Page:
It’s a long time since the women of Team BikeExchange have gone this far into the season without celebrating an international race win, or even a podium place, but at Classic Brugge-De Panne on Thursday Grace Brown broke through and clearly demonstrated that despite Annemiek van Vleuten's departure the Australian-based squad can still fight for those top spots.
It’s the first Women’s WorldTour victory for the team in almost two years that has been taken by a rider other than Van Vleuten, but even before the victory from Brown there was no sense that the loss of the Dutch rider's ability to chalk up wins was weighing. Morale, in fact, seems to have been on the way up as the team adapts to a new dynamic.
It’s a bigger team in 2021, with 13 riders instead of 11, after an injection of up and comers to build on for the future and a core of riders often seen in support roles is stepping up, with two-time Road World’s medallist Amanda Spratt joined by a clearly firing Brown as well as Lucy Kennedy and Sarah Roy.
“We will play it a bit more open. We will have more riders there to be given responsibility and chances in races. Then you can go in with more cards to play as well. It's a fun way to race actually,” head sport director Martin Vestby told Cyclingnews in an interview ahead of Brugge-De Panne.
The gutsy, surprise late-race attack that netted the win for Brown ahead of a sprint-heavy chase group at Brugge De-Panne is a perfect example of this. The flat run into the race may have been more suited to the sprinters and Team BikeExchange's Roy, but she wasn't in the front group and the team instead capitalised on the chance they had with Brown's attack at ten kilometres to go.
The more open strategy may be an exciting way to race but it is a big shift from the way the team has tackled recent years, with all the eggs more likely than not to be in the Van Vleuten basket when she was on the start line. It is a tactic that may have been predictable but was so often rewarded with a visit to the top step of the podium.
“I think what we will see now during the first couple of months of the season is that everybody has to find their new place and their new role and be able to deal with it on a personal level. That’s both for me as a DS and for the riders as well,” said Vestby. “When when we can set that a little bit and have faith and trust in each other and in backing up the tactics and the way we want to move into racing them, then everybody will be more comfortable.
“Of course it's also some more pressure on some riders and they have to learn to deal with that as well and and, yes, the situation is new and needs some adapting to but I feel the group is really strong. We are a little family and I think that helps as well, having such such a good team of riders and staff.”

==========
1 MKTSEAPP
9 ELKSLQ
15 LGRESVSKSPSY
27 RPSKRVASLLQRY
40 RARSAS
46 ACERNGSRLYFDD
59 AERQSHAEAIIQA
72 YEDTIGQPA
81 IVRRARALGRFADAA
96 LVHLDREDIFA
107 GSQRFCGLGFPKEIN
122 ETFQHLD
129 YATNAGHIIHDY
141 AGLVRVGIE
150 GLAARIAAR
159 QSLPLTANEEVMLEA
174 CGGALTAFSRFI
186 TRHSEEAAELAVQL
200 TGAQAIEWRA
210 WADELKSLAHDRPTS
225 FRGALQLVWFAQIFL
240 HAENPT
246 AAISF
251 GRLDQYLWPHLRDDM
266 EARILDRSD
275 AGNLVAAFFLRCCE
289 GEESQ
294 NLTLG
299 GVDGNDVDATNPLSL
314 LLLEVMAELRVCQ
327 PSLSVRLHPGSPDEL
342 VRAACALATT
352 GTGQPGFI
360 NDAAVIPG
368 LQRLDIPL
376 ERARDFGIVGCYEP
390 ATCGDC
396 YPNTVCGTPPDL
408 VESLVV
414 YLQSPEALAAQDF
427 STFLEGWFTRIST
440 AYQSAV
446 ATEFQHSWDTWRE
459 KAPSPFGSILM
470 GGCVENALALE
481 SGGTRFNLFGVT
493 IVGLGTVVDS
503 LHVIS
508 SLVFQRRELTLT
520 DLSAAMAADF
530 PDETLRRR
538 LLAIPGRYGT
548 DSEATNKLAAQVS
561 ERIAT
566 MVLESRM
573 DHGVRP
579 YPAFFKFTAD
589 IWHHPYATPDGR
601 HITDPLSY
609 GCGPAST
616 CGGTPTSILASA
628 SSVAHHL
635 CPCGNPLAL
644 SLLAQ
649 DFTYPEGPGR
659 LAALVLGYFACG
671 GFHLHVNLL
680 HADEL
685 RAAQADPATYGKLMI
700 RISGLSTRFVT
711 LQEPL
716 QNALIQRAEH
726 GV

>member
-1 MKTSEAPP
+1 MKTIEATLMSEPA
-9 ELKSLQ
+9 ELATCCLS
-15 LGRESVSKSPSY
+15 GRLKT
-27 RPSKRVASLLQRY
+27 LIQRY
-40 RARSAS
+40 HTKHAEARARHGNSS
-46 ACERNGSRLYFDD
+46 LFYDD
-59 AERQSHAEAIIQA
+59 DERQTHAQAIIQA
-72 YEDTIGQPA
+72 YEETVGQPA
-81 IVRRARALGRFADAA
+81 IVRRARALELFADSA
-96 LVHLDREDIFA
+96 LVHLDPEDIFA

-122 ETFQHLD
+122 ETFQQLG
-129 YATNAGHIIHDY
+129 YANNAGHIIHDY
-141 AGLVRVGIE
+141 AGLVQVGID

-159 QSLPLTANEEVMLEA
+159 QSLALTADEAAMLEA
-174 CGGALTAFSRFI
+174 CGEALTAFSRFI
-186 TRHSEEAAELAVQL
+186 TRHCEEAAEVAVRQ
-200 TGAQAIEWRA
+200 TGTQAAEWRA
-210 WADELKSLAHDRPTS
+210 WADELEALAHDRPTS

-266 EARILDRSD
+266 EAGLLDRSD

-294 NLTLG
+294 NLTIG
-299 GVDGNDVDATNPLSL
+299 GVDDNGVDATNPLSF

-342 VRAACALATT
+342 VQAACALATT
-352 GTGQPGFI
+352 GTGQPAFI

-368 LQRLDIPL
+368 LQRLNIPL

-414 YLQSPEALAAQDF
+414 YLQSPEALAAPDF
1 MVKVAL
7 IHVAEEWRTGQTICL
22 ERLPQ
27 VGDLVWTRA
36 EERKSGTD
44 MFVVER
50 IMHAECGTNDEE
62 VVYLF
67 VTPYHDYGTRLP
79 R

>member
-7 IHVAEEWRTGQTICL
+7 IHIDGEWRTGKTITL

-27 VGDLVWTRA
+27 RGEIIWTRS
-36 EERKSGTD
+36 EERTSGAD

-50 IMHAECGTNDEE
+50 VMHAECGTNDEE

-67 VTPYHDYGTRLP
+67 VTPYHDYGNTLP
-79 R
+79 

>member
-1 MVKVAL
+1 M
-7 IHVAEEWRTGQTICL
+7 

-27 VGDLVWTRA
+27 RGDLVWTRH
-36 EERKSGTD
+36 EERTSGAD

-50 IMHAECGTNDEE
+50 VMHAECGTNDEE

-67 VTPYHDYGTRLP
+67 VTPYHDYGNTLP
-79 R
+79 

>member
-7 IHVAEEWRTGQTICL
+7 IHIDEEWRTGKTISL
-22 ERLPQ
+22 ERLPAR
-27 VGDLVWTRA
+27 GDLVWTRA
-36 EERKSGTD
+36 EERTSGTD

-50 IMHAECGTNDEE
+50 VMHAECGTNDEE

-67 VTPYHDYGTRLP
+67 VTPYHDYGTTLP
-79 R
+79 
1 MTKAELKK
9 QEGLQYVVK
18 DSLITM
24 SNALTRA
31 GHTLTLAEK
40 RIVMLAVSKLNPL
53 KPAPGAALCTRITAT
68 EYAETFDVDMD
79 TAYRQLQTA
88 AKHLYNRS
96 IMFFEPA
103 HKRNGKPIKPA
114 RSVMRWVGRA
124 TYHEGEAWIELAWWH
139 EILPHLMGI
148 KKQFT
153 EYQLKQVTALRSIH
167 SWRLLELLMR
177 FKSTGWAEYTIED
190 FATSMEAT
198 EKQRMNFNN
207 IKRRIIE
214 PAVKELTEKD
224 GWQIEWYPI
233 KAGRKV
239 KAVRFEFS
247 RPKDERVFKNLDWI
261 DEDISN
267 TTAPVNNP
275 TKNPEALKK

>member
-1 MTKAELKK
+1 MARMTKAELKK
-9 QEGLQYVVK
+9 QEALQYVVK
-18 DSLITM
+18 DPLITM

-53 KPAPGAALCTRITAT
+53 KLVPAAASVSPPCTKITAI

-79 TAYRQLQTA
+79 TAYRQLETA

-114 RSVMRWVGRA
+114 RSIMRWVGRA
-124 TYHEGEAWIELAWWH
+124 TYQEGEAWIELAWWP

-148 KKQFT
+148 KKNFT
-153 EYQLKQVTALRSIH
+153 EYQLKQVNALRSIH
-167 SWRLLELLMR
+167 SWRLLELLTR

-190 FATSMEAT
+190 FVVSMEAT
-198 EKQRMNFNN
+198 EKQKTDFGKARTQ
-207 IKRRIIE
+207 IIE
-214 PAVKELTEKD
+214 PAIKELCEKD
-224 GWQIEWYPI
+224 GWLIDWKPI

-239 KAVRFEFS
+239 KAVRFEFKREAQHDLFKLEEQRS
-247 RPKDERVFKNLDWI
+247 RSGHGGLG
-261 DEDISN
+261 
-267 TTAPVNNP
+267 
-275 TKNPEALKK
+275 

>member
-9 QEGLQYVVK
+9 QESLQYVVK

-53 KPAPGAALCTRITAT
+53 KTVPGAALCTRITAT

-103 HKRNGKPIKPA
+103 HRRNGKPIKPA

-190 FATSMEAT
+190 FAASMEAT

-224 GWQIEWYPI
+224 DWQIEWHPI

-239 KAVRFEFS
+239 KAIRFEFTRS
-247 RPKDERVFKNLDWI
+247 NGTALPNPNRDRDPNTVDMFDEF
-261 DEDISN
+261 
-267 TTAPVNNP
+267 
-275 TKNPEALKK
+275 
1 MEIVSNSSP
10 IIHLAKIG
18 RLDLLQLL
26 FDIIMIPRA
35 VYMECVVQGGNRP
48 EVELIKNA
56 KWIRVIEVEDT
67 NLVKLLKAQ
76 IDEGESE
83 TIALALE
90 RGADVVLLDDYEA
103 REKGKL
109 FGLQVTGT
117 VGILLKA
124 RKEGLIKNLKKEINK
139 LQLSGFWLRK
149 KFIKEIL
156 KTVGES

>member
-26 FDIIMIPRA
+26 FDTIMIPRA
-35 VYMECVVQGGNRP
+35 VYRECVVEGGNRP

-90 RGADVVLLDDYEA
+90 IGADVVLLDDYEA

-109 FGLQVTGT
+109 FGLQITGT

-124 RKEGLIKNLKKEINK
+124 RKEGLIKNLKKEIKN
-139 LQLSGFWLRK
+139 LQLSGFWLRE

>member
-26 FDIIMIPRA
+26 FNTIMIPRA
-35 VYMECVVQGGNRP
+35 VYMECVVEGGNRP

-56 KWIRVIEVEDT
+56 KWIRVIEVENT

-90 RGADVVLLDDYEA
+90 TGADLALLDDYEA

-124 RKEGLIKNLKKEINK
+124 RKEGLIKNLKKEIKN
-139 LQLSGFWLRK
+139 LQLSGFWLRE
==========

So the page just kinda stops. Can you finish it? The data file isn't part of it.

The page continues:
In the last four years Van Vleuten – who is unusually yet to capture her first season victory – was definitely the main breadwinner for that family, contributing as many wins to the team as every other rider combined. In the second year after the Dutch rider joined, the Australian team went from sixth place on the global team rankings to third, even shifting up to second in 2018.
The squad has been accustomed to a regular feed of wins in previous years, so it wouldn't have been overly surprising to find there had been some sense of pressure to show that the team could still deliver that top step before Brown came over the line first at De Panne. However, Vestby said that this was not an issue for the team.
“I don't think we feel the pressure there at all. I think we have already seen some good results. We are there fighting and giving it all. We aim high and we go for that and sometimes we lose some places by doing that, instead of saving for a little bit higher,” said Vestby.
To be preoccupied only with results just isn’t part of the team mindset.
“I think what's been really great within the team is that it's been a lot of focus on the processes and the work we put in with preparation and how we do that. I really like that, because the result will always be the consequence of the efforts and the job you have done leading into it. We can't really control the outcome, the only thing we can control is how we prepare, how we go into races and race as a team and then if we do all these things right – the best we can with the riders we have, with the material we have and with the people around them – then the outcome will be the outcome.
“Yes of course it's great if we can win races and the more races we win the better it is but I like the approach of focusing on the process.”
The key team goals this year revolve around the Ardennes Classics and the Giro Rosa for Spratt and the climbing group. Then there are the cobbled races in Belgium, following on from Brugge-De Panne and into the first women’s Paris Roubaix – if it goes ahead – and The Women’s Tour, which has been rescheduled to October.
“It is a challenging year and we are trying to puzzle it together so everyone can stay focussed and have those targets,” said Vestby.
Targets that, with the opening up of opportunities to go for the win, may look quite different to the the ones they had the year before.
“I really have felt that everybody has been looking forward to this year. It's new and exciting and people are really motivated,” said Vestby, who joined the group in 2018. “I'm really happy with where we're at now and we work on what we have and moving forward.”
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